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In forma (toilet) pauperis

Of all the issues surrounding the future home of the Washington Nationals, none is so, uh, urgent as the need for "potty parity." That's why it's great to have John Banzhaf, professor at The George Washington University's school of law, on the scene. You see, among (many) other titles, Banzhaf is by acclamation the "Father of Potty Parity" (or, as he also calls it, "Squatters' Rights"). The professor is nothing if not vigilant on the subject.

I'm not the first Natty blogger to explore this topic today, not by a long shot. Capitol Punishment and Nats TP (eh, pun intended, I suppose) have also analyzed the topic.  The former suspects Banzhaf is a "rabble-rouser"; the latter might give Banzhaf a slight benefit of the doubt and just regard him as an advocate who seeks to draw attention to a lesser-exposed area of litigation (though the Sarcasm Meter is on stand-by).

Well, I've got some lunchtime to kill, and I might as well look at the issue now, since I assure you I'll never have any desire to do so again---and hopefully not the opportunity, either, to be honest.

Lest I mischaracterize Banzhaf's potty niche (among other niches), I point you to his online mini-treatise on the subject. Potty parity litigation is, to use something less than a term of art, a "burgeoning field":

Two recent federal appellate court decisions and several other authorities now suggest that places of public accommodation which routinely and repeatedly force women to wait far longer than men in public places to perform the same basic function may be violating the law, and the first federal "potty parity" complaint has now been filed to test that novel legal theory.  If this or subsequent complaints are sustained, it could establish a new legal right, and provide women with an important new weapon for equality in this often-overlooked and frequently-ridiculed area.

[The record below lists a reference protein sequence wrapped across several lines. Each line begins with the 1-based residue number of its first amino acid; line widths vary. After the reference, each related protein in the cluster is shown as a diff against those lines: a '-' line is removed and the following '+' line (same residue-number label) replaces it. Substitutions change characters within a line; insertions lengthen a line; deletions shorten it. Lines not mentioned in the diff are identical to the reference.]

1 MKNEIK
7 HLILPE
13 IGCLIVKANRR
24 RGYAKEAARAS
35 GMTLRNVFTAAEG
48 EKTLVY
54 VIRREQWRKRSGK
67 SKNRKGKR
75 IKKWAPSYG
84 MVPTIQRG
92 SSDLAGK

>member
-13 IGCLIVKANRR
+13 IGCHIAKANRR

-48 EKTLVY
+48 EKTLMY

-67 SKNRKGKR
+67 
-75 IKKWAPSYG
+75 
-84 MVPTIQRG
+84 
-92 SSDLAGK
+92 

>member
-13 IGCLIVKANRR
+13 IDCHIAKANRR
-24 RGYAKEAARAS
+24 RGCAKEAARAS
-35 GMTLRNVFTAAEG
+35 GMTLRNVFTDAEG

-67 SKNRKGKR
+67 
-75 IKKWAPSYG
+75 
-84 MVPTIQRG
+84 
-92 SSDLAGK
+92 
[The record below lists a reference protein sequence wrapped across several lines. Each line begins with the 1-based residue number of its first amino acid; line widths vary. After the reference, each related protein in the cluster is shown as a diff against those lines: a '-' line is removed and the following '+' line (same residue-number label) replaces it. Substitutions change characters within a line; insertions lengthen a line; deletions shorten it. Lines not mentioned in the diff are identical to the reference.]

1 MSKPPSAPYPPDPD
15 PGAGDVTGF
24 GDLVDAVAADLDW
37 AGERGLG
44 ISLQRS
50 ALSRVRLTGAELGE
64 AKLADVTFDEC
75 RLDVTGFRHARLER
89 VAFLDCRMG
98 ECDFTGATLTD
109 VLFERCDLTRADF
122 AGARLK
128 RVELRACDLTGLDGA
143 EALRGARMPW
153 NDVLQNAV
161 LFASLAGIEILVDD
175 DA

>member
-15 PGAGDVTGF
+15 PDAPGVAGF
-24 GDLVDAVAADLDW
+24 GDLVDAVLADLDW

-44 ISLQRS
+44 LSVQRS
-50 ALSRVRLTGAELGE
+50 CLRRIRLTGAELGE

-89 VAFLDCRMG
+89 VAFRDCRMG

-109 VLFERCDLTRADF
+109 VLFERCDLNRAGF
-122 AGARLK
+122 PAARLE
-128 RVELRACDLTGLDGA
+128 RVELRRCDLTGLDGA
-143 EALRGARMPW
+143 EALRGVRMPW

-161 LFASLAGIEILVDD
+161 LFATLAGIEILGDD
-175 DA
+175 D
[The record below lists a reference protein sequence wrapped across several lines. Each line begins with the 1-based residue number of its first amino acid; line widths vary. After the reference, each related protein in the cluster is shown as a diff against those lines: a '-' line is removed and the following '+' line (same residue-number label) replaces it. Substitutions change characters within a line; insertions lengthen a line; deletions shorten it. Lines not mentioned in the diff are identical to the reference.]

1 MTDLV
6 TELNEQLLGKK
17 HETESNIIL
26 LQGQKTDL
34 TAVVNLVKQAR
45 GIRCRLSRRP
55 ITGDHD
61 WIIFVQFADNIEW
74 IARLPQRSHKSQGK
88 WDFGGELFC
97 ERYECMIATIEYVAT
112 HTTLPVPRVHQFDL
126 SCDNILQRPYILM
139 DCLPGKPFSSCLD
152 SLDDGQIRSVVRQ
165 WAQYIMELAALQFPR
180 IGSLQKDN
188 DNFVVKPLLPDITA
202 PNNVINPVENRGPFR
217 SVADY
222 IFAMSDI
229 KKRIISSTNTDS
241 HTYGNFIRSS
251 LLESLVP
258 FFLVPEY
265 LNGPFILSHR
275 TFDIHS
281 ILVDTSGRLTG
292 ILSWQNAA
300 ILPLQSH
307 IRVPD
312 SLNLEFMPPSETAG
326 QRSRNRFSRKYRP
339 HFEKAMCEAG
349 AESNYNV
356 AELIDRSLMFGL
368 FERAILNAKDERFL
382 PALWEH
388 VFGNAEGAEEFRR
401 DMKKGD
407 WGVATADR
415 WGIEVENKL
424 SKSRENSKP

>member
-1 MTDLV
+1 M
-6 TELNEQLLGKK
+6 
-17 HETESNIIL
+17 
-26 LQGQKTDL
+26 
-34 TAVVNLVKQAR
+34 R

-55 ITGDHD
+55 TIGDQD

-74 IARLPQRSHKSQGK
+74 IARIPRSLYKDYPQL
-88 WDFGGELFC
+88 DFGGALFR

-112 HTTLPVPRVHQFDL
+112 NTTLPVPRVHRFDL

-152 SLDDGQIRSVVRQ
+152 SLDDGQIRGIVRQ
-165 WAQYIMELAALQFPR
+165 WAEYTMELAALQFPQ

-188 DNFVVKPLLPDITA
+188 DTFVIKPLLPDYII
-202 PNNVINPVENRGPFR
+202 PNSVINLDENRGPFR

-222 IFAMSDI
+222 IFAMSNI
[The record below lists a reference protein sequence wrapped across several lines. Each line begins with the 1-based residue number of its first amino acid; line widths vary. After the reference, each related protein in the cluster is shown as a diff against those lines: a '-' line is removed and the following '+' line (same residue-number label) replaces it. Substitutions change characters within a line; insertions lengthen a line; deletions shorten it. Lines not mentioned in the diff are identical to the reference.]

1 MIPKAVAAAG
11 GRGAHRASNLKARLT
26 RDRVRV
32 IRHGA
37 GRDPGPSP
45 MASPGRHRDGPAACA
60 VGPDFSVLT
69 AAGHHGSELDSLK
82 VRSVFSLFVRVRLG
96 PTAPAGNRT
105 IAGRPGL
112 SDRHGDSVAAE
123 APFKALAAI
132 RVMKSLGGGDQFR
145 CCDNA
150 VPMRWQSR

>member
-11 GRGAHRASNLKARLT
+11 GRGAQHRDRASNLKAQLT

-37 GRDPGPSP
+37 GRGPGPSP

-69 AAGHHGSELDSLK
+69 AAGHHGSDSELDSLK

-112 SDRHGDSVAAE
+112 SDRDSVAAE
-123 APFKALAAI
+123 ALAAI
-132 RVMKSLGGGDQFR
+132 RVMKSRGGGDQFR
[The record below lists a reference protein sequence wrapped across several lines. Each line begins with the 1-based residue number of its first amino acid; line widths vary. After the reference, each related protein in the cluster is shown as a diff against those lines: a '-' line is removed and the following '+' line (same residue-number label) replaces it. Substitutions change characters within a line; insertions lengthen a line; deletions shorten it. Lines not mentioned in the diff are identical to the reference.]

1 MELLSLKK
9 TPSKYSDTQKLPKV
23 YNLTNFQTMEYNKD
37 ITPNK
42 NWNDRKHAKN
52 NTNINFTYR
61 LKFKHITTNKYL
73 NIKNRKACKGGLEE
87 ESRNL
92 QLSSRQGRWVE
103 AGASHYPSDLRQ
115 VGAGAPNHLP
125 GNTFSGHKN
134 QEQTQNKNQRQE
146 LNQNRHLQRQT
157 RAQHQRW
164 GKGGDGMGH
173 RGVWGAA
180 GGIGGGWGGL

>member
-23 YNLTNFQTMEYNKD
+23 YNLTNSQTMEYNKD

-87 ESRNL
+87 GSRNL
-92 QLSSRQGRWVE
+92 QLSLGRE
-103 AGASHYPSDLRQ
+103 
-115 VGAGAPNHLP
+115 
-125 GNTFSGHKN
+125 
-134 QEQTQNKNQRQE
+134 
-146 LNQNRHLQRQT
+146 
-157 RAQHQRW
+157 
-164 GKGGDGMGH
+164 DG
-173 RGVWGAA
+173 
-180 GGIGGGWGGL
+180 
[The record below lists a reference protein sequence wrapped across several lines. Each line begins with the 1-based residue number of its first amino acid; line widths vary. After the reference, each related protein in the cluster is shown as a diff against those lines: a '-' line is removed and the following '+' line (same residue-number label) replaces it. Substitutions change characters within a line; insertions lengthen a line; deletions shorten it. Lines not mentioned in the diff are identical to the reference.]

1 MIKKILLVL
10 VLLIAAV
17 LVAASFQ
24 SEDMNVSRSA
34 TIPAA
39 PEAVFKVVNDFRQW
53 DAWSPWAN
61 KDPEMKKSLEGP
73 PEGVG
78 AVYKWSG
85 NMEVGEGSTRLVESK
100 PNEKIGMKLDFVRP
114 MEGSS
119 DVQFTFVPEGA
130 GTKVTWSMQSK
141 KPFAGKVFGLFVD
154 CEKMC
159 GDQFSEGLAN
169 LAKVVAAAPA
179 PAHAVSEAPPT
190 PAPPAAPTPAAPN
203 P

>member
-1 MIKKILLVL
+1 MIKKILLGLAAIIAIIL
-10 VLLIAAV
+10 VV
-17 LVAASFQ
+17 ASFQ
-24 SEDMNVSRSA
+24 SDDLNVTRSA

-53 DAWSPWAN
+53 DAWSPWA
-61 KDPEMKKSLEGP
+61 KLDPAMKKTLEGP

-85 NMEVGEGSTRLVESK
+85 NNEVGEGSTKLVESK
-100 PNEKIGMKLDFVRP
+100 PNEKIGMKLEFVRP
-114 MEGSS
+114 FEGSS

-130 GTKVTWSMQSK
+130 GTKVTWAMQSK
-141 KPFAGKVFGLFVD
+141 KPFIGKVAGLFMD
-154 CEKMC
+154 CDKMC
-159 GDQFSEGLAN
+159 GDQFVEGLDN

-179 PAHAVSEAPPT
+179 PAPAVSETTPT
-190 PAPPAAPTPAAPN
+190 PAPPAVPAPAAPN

This paragraph essentially means the legal theory has found a bit of a crack in the jurisprudential front door. Judging by only the citations and summaries Banzhaf's website provides, it appears that "potty parity" has gained some headway as a cause of action for employees in Title VII disparate impact claims. Which brings me to two points:

  1. So-called "potty parity" really is an attempt at "adjusted parity," in a manner of speaking; and,
  2. It's a bit of a stretch, I'd surmise, to lift "potty parity" from a workplace environment and apply it as a broader right affored by the federal Constitution or other federal statutory law.
Regarding the first point, the parity is not at all in terms of "facility" as it is in "opportunity time":
Potty Parity -- also known as Restroom Equity or Squatters' Rights -- is a growing movement to eliminate the huge disparity between the time men and women wait to use restroom facilities in public places.  Since I wrote the seminal article on the topic, the movement has made great strides, with several states and plumbing codes now requiring a 1-2 ratio between male restroom facilities (urinals plus toilets) and female restroom facilities (toilets).